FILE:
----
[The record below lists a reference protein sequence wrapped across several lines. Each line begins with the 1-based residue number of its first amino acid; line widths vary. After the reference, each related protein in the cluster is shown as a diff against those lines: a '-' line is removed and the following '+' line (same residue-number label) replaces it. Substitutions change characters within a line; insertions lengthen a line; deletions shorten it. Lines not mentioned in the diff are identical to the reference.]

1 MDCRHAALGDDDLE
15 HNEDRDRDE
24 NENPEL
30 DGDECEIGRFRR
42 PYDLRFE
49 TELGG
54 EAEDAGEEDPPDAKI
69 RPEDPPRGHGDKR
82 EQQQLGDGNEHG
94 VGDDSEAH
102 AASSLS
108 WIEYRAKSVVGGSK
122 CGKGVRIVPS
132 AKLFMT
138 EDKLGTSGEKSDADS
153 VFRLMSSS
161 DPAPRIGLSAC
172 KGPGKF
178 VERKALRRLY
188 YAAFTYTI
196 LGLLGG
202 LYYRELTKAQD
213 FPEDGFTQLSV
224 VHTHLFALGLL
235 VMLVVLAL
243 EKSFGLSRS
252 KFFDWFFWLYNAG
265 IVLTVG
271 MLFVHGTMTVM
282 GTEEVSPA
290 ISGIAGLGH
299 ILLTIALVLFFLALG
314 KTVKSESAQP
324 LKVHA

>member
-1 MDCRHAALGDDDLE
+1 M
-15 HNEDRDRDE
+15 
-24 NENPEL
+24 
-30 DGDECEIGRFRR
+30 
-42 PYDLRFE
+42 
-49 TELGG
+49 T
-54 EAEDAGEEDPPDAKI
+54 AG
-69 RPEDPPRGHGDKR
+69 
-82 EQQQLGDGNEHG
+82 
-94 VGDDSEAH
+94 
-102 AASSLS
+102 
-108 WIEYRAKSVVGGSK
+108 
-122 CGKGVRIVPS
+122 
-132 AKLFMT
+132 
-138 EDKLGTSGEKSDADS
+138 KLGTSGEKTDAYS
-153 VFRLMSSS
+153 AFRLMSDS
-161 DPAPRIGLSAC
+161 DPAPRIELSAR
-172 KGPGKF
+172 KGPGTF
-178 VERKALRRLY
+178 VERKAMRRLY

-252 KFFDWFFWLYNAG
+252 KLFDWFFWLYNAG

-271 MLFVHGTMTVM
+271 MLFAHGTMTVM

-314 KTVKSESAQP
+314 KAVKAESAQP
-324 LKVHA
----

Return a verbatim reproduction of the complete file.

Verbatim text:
[The record below lists a reference protein sequence wrapped across several lines. Each line begins with the 1-based residue number of its first amino acid; line widths vary. After the reference, each related protein in the cluster is shown as a diff against those lines: a '-' line is removed and the following '+' line (same residue-number label) replaces it. Substitutions change characters within a line; insertions lengthen a line; deletions shorten it. Lines not mentioned in the diff are identical to the reference.]

1 MDCRHAALGDDDLE
15 HNEDRDRDE
24 NENPEL
30 DGDECEIGRFRR
42 PYDLRFE
49 TELGG
54 EAEDAGEEDPPDAKI
69 RPEDPPRGHGDKR
82 EQQQLGDGNEHG
94 VGDDSEAH
102 AASSLS
108 WIEYRAKSVVGGSK
122 CGKGVRIVPS
132 AKLFMT
138 EDKLGTSGEKSDADS
153 VFRLMSSS
161 DPAPRIGLSAC
172 KGPGKF
178 VERKALRRLY
188 YAAFTYTI
196 LGLLGG
202 LYYRELTKAQD
213 FPEDGFTQLSV
224 VHTHLFALGLL
235 VMLVVLAL
243 EKSFGLSRS
252 KFFDWFFWLYNAG
265 IVLTVG
271 MLFVHGTMTVM
282 GTEEVSPA
290 ISGIAGLGH
299 ILLTIALVLFFLALG
314 KTVKSESAQP
324 LKVHA

>member
-1 MDCRHAALGDDDLE
+1 M
-15 HNEDRDRDE
+15 
-24 NENPEL
+24 
-30 DGDECEIGRFRR
+30 
-42 PYDLRFE
+42 
-49 TELGG
+49 T
-54 EAEDAGEEDPPDAKI
+54 AG
-69 RPEDPPRGHGDKR
+69 
-82 EQQQLGDGNEHG
+82 
-94 VGDDSEAH
+94 
-102 AASSLS
+102 
-108 WIEYRAKSVVGGSK
+108 
-122 CGKGVRIVPS
+122 
-132 AKLFMT
+132 
-138 EDKLGTSGEKSDADS
+138 KLGTSGEKTDAYS
-153 VFRLMSSS
+153 AFRLMSDS
-161 DPAPRIGLSAC
+161 DPAPRIELSAR
-172 KGPGKF
+172 KGPGTF
-178 VERKALRRLY
+178 VERKAMRRLY

-252 KFFDWFFWLYNAG
+252 KLFDWFFWLYNAG

-271 MLFVHGTMTVM
+271 MLFAHGTMTVM

-314 KTVKSESAQP
+314 KAVKAESAQP
-324 LKVHA